There are, as yet, no studies examining the effect of L-carnitine or acetyl-L-carnitine on cognitive function in young human populations. Since the action of L-carnitine availability is not a limiting step in β-oxidation any beneficial effects are most likely to be observed in populations with depleted energy resources or under physically fatigued conditions. Therefore the utility of L-Carnitine/acetyl-L-carnitine may be more pronounced in age and degenerative disease, however healthy young populations might benefit in physically demanding and stressful situations.
3. Underlying Mechanisms
Metabolic agents might represent a simple intervention for improving and maintaining optimal cognitive performance across the life-span. In terms of the underlying mechanisms, these agents are directly responsible for generating ATP, the main cellular currency of energy. The brain is the most metabolically active organ in the body and as such is particularly vulnerable to disruption of energy resources. Consequently, the cognition enhancing and neuroprotective effects of these agents might be due to their ability to optimize coordination between ATP consumption and ATP production processes and therefore minimizing metabolite gradients, reducing energy dissipation and providing optimal metabolic energy supplies according to physiological needs. However, the most likely scenario is that the underlying mechanisms are likely to be multifarious and not necessarily restricted to provision of energy necessary for optimal cell function. Recently, it has been observed that diet can affect transgenerational gene expression via “reversible” heritable epigenetic mechanisms. Epigenetic marking on genes can determine whether or not genes are expressed. Among the different mechanisms that could lead to interindividual differences in cognitive ageing and neurodegeneration, the epigenetic regulation of gene expression might be an important contributor. Nutritional, chemical and physical factors have been shown to influence epigenetic events and thereby modifying gene expression profile and disease risk . Although the degree of epigenetic plasticity changes across the life span, epigenetic changes occur at all stages of life and accumulate over time. For example, maximal differences in DNA methylation profile have been observed in aged monozygotic twins with a history of non-shared environments [125,126,127].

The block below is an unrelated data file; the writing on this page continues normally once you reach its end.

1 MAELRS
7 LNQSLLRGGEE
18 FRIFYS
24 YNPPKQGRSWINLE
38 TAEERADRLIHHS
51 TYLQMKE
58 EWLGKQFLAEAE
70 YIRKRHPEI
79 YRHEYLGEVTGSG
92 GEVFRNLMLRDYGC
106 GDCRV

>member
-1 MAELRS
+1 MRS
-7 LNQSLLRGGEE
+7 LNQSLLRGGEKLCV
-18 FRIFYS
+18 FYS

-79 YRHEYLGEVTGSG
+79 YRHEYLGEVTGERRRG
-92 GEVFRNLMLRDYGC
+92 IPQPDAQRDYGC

Determinants of gene expressions include DNA methylation and intake of meythyl donors (such as choline, methionine, zinc, betaine and folate) might alter gene expression, but also macronutrients and more general agents that alter ATP-dependent complexes . Since it has been shown that diets and/or nutritional compounds which affect energy metabolism can have global epigenetic effects , prevention and therapy of cognitive impairments and neurodegenerative processes by diets aimed at optimising bio-availability of metabolic agents present an exciting prospect. Metabolic agents might play a role in regulation of nutritional epigenetic effects, which in turn might account for their benefits on cognition.
4. Summary and Implications
Research is now beginning to identify various agents which may impact on metabolic functioning and delineate their potential usefulness for improving cognition in health and disease. Glucose and oxygen are the primary sources of fuel for the brain and body and thus received the most extensive research attention in terms of their effects on cognitive function. As a result, the optimal dosage, time frame and conditions of administration to reveal facilitation of cognition are becoming better delineated. However the limitations of supplementation of these substrates are also becoming clear and translation into therapeutic interventions is likely to be varied. Oxygen has a very small therapeutic window while glucose supplementation does not represent a viable strategy for neuro-enhancement over any prolonged timeframe since consistently elevated blood glucose leads to insulin resistance. However, therapeutic and nutritional interventions aimed at maintenance of optimal blood glucose regulation are important target candidates. Moreover, other substrates reviewed here include pyruvate, creatine and L-carnitine. These metabolic agents have received less attention in the field of cognition research and subsequently their potential efficacy as cognitive enhancers and neuroprotectants still requires much work. However, the evidence reviewed here provides a promising basis for future research. Mediation of cognitive function by metabolic agents appears to be most robustly observed in those individuals with some metabolic impairment or low energy availability. Future research of metabolic agents for cognitive function could be divided into three main areas: (i) optimising cognitive function in young healthy individuals, (ii) neuroprotection form cognitive decline and (iii) clinical samples with either central or co-morbid metabolic impairment. It is clear that in normal young healthy adults cognition can be altered by even small metabolic fluctuations and that metabolic impairment as a result of aging or disease is associated cognitive decline. Therefore interventions which improve metabolic function or prop up ATP production may have a vast number of implications in health and disease. Finally, the potential role of the reviewed agents as epigenetic modulators clearly merits further research.